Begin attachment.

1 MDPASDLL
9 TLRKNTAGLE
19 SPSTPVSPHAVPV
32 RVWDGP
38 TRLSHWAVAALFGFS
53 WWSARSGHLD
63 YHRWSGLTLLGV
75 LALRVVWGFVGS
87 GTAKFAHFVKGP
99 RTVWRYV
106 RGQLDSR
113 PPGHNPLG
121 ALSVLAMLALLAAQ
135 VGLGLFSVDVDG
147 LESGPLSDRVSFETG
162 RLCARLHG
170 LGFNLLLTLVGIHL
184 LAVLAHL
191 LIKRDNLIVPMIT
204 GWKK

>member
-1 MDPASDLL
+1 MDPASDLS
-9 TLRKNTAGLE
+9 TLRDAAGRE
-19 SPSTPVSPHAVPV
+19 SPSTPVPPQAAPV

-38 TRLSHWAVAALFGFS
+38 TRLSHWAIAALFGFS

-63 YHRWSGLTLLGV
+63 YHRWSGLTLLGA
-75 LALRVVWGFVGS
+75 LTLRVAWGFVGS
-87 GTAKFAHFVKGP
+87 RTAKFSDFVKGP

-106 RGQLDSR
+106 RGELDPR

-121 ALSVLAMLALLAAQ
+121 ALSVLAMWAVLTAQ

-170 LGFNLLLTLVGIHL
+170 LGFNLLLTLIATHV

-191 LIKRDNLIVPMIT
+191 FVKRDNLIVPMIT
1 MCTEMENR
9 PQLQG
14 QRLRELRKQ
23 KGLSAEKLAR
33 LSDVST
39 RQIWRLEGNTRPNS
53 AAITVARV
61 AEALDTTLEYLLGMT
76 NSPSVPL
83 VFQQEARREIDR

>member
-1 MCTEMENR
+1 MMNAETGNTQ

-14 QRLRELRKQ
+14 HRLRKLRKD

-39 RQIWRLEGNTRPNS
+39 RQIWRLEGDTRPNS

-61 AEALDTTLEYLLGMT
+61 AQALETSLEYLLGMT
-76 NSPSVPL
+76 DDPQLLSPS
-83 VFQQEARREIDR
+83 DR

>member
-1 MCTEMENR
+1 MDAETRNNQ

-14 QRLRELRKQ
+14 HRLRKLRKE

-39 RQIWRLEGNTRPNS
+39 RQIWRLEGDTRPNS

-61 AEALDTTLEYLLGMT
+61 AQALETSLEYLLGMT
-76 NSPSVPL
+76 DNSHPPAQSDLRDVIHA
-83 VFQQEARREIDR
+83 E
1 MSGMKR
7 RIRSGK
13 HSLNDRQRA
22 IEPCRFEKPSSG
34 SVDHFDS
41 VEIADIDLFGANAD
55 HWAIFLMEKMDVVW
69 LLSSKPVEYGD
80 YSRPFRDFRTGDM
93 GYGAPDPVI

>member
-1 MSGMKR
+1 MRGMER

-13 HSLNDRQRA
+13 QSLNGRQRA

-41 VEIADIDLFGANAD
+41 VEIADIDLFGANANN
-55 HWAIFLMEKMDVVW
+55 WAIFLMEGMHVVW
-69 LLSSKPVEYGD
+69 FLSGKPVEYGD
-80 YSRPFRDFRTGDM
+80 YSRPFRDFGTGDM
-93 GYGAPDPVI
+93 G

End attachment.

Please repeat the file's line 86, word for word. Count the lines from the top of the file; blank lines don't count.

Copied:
55 HWAIFLMEKMDVVW